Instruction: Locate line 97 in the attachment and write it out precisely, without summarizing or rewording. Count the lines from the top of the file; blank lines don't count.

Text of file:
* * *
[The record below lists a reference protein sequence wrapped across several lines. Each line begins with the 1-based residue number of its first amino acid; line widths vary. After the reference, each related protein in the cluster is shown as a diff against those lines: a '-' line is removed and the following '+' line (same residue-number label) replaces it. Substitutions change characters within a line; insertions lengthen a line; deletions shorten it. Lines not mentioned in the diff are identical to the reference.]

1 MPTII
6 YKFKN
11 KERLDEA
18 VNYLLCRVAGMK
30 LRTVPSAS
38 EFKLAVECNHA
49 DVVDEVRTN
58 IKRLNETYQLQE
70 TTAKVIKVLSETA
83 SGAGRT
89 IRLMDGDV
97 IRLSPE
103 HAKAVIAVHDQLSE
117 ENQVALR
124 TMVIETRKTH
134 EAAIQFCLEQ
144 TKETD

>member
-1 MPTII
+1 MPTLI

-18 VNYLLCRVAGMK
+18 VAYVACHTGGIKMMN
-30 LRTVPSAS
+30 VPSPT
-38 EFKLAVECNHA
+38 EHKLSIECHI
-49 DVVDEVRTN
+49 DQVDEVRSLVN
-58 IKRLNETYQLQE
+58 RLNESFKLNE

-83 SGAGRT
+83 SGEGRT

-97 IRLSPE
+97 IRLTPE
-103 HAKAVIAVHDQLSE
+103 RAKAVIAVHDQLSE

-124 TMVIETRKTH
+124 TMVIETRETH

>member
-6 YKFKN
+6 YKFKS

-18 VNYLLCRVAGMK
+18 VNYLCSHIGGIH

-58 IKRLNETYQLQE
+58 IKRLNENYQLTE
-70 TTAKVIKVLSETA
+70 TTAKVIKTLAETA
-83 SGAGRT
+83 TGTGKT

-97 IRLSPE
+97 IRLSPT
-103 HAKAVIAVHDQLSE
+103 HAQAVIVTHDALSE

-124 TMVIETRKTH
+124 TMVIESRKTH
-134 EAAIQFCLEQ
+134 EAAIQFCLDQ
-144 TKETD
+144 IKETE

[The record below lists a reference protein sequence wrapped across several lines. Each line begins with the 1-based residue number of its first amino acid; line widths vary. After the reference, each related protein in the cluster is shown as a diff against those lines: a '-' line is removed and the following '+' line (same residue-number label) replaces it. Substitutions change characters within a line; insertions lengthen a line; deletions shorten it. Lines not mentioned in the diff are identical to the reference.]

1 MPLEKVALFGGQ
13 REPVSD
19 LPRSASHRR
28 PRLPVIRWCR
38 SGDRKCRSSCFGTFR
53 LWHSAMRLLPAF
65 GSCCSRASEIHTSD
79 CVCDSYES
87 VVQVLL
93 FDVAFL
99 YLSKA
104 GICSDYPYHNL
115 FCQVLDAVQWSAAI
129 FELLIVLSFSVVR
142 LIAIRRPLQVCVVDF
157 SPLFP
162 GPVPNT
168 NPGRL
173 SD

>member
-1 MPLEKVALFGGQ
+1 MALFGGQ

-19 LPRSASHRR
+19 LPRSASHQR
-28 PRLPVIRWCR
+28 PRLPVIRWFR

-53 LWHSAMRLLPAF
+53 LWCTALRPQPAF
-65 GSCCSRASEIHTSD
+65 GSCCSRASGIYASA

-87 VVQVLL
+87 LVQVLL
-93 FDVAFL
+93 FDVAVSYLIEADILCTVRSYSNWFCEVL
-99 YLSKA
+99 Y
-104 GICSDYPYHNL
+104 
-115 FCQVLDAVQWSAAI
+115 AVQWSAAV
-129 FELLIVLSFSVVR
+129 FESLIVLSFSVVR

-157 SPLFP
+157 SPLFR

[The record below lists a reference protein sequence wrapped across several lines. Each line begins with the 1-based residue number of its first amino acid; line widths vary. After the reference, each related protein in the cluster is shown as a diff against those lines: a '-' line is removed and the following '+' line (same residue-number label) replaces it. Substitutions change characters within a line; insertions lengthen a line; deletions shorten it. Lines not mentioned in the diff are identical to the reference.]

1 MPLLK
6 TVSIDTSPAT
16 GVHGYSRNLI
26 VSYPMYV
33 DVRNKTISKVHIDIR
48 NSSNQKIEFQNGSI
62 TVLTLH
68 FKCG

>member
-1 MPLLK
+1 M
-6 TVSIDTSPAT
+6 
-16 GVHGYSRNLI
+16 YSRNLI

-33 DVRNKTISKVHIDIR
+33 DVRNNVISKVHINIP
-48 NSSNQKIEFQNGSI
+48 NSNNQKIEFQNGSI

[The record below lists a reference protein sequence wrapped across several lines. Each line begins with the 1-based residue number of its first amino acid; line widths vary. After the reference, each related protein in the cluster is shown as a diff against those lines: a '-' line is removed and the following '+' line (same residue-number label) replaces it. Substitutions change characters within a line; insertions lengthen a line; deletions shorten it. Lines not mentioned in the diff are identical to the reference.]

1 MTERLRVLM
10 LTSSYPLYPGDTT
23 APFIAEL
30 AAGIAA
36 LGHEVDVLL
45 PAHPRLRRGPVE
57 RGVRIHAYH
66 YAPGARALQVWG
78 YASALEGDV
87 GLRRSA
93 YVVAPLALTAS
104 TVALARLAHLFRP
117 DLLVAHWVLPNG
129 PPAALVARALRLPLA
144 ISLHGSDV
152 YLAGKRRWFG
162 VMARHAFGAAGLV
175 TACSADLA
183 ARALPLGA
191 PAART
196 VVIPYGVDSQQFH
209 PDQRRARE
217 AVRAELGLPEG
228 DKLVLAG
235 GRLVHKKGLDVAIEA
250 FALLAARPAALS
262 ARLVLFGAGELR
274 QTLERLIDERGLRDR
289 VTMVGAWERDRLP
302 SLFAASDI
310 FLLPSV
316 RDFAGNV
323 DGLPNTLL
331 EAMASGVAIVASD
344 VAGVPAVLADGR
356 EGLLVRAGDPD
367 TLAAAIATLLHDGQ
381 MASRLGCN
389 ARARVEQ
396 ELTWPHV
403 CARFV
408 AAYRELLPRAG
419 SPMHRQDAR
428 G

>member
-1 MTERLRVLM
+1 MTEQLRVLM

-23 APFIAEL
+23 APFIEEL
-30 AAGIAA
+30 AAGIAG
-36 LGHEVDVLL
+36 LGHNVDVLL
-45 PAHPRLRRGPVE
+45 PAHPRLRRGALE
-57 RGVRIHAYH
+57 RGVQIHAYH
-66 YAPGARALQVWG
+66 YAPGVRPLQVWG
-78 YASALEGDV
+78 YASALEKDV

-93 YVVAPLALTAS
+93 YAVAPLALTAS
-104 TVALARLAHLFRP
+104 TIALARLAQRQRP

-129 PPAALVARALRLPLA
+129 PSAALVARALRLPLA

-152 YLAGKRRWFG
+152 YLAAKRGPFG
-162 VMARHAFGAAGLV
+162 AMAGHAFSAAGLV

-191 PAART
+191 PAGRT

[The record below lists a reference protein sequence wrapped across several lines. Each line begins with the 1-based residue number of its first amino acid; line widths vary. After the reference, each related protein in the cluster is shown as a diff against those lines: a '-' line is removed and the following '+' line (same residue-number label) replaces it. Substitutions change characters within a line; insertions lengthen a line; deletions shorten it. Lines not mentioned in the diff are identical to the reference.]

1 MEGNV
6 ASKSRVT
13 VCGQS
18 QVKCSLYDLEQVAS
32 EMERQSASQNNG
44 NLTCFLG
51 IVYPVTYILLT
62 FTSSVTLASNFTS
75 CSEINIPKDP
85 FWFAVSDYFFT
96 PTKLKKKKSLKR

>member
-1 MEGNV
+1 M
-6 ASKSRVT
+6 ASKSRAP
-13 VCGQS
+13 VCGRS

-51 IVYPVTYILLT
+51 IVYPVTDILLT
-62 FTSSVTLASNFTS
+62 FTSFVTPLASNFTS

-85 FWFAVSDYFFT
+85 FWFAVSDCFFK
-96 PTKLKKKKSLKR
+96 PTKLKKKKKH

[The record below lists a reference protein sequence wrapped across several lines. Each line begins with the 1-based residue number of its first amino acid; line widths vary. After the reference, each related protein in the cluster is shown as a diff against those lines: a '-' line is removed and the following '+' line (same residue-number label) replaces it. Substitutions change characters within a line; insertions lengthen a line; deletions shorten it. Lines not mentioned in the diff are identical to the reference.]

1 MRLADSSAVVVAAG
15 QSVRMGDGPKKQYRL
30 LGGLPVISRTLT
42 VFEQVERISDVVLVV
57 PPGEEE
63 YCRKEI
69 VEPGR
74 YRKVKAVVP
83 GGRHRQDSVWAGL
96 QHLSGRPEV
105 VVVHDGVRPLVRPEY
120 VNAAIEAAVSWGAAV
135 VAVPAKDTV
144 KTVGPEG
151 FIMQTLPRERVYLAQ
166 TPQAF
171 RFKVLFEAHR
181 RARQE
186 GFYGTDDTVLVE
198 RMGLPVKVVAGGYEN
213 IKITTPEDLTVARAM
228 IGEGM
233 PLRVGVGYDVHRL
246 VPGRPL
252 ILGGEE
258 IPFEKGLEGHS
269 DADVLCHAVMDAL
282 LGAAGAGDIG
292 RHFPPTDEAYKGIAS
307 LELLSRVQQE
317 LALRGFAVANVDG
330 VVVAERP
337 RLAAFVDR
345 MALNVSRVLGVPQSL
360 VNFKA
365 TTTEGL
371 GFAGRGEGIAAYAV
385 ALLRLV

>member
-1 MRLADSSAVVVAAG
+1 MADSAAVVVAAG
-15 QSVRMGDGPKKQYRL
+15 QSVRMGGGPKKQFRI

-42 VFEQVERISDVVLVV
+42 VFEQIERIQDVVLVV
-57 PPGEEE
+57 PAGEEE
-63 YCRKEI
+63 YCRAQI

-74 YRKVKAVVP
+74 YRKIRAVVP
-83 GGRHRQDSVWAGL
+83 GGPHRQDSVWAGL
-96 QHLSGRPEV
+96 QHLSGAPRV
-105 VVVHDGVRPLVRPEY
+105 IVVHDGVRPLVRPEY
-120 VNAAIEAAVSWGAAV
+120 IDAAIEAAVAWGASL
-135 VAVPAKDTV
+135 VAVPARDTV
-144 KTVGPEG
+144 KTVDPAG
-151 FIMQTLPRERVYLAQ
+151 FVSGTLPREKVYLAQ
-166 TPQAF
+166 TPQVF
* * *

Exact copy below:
+99 Y